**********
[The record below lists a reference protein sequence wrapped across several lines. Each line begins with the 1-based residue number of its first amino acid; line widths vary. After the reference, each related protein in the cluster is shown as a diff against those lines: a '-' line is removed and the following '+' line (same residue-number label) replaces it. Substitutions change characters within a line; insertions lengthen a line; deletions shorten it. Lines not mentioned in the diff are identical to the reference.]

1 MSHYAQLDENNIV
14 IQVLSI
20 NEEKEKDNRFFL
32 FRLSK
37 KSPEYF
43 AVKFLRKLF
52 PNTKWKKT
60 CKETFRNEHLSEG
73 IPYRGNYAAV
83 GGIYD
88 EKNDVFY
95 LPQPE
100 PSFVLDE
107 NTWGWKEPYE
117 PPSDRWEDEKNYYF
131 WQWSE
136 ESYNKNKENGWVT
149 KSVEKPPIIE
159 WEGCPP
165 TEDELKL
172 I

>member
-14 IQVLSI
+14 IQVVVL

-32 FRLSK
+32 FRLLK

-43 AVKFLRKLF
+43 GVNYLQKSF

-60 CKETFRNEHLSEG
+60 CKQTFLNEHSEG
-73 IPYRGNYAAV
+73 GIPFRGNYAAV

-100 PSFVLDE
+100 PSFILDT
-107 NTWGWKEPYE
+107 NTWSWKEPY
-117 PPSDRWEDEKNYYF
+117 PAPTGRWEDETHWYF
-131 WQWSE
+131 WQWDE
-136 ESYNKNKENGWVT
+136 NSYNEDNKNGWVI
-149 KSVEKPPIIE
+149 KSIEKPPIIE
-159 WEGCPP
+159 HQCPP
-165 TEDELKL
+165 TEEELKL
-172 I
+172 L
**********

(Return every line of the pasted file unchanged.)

[The record below lists a reference protein sequence wrapped across several lines. Each line begins with the 1-based residue number of its first amino acid; line widths vary. After the reference, each related protein in the cluster is shown as a diff against those lines: a '-' line is removed and the following '+' line (same residue-number label) replaces it. Substitutions change characters within a line; insertions lengthen a line; deletions shorten it. Lines not mentioned in the diff are identical to the reference.]

1 MSHYAQLDENNIV
14 IQVLSI
20 NEEKEKDNRFFL
32 FRLSK
37 KSPEYF
43 AVKFLRKLF
52 PNTKWKKT
60 CKETFRNEHLSEG
73 IPYRGNYAAV
83 GGIYD
88 EKNDVFY
95 LPQPE
100 PSFVLDE
107 NTWGWKEPYE
117 PPSDRWEDEKNYYF
131 WQWSE
136 ESYNKNKENGWVT
149 KSVEKPPIIE
159 WEGCPP
165 TEDELKL
172 I

>member
-14 IQVLSI
+14 IQVVVL

-32 FRLSK
+32 FRLLK

-43 AVKFLRKLF
+43 GVNYLQKSF

-60 CKETFRNEHLSEG
+60 CKQTFLNEHSEG
-73 IPYRGNYAAV
+73 GIPFRGNYAAV

-100 PSFVLDE
+100 PSFILDT
-107 NTWGWKEPYE
+107 NTWSWKEPY
-117 PPSDRWEDEKNYYF
+117 PAPTGRWEDETHWYF
-131 WQWSE
+131 WQWDE
-136 ESYNKNKENGWVT
+136 NSYNEDNKNGWVI
-149 KSVEKPPIIE
+149 KSIEKPPIIE
-159 WEGCPP
+159 HQCPP
-165 TEDELKL
+165 TEEELKL
-172 I
+172 L